Murkowski Rails Against New BLM Land Blocks in Alaska
Senator Lisa Murkowski today told the head of the Bureau of Land Management that Alaskans are “feeling burned” by his agency steadily withdrawing more and more land from Alaskans for potential development. The far-reaching impacts of the Area of Critical Environmental Concern (ACEC) designation – like the BLM proposing to block nearly 700,000 acres to mining within Interior Alaska’s Fortymile District – and the recently-introduced Bering Sea-Western Interior Area Plan are in defiance of the “No More” clause within the Alaska National Interest Lands Conservation Act, which clearly states that federal agencies are not allowed to study lands for conservation system units unless Congress has specifically authorized it.
Earlier this year, the BLM proposed designating 685,000 acres within the Fortymile mining district as an ACEC under the revised management plan for the region covering Interior Alaska. BLM claimed the withdrawal is necessary to protect habitat for local wildlife, even though it has successfully coexisted with local mineral production for decades. The 700,000 acres is the largest ACEC designation in the country, and is far bigger than what would be necessary to protect the calving area for the Fortymile caribou herd.
In today’s hearing of the Senate Interior Appropriations Subcommittee, Chairman Murkowski vocalized her frustration – and that of Alaskans statewide – saying ACECs and moves like them have the potential to make Alaskans “think of the Endangered Species Act and Critical Habitat designation as chump change.”
I know I sound apocalyptic…but you have to appreciate the frustration, the anxiety. We felt that we had in place laws that are specific and unique to Alaska. Alaska is the “A” in ANILCA. And we thought we had a pretty good understanding as to what the “no more” clause meant. And yet what we’re finding now is that our federal agencies are coming up with changes in semantics, basically, to get around what was clearly a well-defined law … So it seems like any way you slice it, any term you want to call it, what it ends up being is withdrawal, restriction, and an inability of a state and a people to access resources that we were promised at statehood. So we’re feeling a little burned.
Earlier this year, Murkowski asked the BLM to eliminate completely or at least greatly reduce the size of its proposed ACEC withdrawal, to consult with Fortymile miners about the management of their region, and to significantly reduce – not increase – the regulatory burden being imposed on placer miners.
So far, no reduction has happened.
Locking In on Alaskan Concerns
Senator Murkowski used the appearance of Neil Kornze to focus on a number of Alaska concerns, like:
Kornze noted that in working with the State of Alaska, he found that of the 6,000 contaminated sites in Alaska, 900 were on conveyed lands. He added that 2/3rds of those sites were either cleaned up or in the process of being cleaned up. Of the 300 sites remaining to be cleaned, a majority of those were originally Department of Defense or belonging to other federal agencies.Senator Murkowski had a productive exchange with Kornze about the problem of contaminated land conveyed from the federal government to Alaska Native Corporations – asking what progress has been made on identifying how many acres still need to be restored.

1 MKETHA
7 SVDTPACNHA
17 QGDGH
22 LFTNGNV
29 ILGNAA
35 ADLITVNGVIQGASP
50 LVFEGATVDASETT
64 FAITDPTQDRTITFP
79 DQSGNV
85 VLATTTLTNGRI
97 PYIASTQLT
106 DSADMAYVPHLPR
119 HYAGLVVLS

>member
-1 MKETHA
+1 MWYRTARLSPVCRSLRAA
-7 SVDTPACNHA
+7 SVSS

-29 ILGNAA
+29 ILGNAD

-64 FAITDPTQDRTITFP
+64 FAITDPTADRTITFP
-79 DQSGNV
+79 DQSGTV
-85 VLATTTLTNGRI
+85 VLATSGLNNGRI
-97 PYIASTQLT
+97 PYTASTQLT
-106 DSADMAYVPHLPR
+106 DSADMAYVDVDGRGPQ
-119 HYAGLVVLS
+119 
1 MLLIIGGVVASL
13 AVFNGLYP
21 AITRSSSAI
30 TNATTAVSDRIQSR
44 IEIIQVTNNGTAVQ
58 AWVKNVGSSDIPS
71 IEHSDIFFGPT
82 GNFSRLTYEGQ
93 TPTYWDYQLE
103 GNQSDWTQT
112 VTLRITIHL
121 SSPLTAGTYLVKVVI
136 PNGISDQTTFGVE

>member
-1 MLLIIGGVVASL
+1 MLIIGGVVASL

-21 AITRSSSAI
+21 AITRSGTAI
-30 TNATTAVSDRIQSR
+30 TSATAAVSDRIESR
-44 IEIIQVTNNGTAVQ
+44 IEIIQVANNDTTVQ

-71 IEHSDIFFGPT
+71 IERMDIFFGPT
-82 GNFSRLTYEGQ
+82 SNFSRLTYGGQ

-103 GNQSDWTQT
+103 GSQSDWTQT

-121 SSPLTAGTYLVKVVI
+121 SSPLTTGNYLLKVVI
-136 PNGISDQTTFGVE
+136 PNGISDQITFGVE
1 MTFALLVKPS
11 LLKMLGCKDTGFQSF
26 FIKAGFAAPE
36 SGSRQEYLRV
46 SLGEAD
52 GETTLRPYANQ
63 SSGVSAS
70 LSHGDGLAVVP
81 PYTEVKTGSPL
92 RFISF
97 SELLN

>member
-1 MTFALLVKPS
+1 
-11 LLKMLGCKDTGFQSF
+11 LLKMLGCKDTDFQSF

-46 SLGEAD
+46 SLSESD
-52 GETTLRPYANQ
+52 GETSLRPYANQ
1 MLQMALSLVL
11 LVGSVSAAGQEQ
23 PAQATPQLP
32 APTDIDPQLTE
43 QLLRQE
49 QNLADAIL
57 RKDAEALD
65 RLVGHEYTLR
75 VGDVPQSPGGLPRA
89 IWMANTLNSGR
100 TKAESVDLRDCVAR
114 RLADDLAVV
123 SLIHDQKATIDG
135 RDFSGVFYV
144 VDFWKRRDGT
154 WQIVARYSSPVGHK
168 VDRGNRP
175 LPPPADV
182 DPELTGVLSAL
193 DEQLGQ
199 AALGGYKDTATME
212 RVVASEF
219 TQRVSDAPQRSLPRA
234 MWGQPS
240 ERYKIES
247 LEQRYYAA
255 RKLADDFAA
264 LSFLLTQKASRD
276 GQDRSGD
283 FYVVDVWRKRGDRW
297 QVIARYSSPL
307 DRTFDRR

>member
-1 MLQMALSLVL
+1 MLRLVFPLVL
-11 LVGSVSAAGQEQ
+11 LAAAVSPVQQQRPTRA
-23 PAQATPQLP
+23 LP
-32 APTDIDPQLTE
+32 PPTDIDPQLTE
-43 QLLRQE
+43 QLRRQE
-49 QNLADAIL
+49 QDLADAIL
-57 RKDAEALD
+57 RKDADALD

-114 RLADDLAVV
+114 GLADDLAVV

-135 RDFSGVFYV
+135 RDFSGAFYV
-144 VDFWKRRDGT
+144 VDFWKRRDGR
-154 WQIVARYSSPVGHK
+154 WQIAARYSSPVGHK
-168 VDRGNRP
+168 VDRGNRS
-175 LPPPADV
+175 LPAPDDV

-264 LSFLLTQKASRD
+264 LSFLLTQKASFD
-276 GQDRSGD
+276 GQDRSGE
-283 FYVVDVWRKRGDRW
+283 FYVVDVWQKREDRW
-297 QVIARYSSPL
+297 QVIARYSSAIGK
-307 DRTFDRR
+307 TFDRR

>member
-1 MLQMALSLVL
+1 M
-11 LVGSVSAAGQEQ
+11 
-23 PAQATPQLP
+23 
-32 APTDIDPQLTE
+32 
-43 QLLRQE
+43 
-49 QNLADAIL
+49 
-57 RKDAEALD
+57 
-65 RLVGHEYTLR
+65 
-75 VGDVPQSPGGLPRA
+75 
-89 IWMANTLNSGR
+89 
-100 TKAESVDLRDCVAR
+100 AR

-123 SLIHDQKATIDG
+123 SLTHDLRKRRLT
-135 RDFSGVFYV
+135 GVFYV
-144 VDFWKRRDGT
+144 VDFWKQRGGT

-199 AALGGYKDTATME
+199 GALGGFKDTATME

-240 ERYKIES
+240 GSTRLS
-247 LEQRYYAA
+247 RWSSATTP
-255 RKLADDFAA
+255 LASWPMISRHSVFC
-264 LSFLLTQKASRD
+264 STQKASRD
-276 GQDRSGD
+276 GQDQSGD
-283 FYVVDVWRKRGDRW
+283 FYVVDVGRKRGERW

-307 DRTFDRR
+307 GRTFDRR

Kornze noted that in working with the State of Alaska, he found that of the 6,000 contaminated sites in Alaska, 900 were on conveyed lands. He added that 2/3rds of those sites were either cleaned up or in the process of being cleaned up. Of the 300 sites remaining to be cleaned, a majority of those were originally Department of Defense or belonging to other federal agencies.
Kornze then suggested that BLM may not be the best agency, saying he wanted to talk with Murkowski about “whether or not BLM is the best agency, because part of what you need is an agency that can compel action when it comes to clean up. Perhaps the EPA, or the State of Alaska working with EPA would be in the best position moving forwards.”
Murkowski also discussed the issue of legacy wells, asking how much of an impact was being made by the $50 million she was able to secure for clean up through the helium bill. She noted that work was just finished at the Umiat well site this past month, but said that the BLM needs to develop a focus and a plan for how it would handle the remaining clean up.
Kornze responded that the $50 million was able to address the Umiat clean up process, as well as future activities in Barrow and the Simpson Peninsula in legacy well clusters over the next two or three years – but that the funding from that one time allocation would likely run out at that point. Though Kornze did not give a direct answer to the funding source, he admitted that BLM would have to get more creative in dealing with additional sites because of the geographical distances between them.